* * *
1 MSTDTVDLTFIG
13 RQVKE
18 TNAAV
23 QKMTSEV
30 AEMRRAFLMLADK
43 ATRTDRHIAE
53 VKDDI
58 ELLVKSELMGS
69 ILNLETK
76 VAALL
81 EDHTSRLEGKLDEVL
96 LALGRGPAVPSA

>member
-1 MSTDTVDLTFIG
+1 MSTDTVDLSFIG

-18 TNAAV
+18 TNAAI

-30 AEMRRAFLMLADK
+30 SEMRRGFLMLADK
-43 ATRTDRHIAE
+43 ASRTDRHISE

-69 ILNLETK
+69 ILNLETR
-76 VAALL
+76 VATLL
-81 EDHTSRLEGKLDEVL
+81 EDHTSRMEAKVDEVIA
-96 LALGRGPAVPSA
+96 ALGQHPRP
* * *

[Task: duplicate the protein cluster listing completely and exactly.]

1 MSTDTVDLTFIG
13 RQVKE
18 TNAAV
23 QKMTSEV
30 AEMRRAFLMLADK
43 ATRTDRHIAE
53 VKDDI
58 ELLVKSELMGS
69 ILNLETK
76 VAALL
81 EDHTSRLEGKLDEVL
96 LALGRGPAVPSA

>member
-1 MSTDTVDLTFIG
+1 MSTDTVDLSFIG

-18 TNAAV
+18 TNAAI

-30 AEMRRAFLMLADK
+30 SEMRRGFLMLADK
-43 ATRTDRHIAE
+43 ASRTDRHISE

-69 ILNLETK
+69 ILNLETR
-76 VAALL
+76 VATLL
-81 EDHTSRLEGKLDEVL
+81 EDHTSRMEAKVDEVIA
-96 LALGRGPAVPSA
+96 ALGQHPRP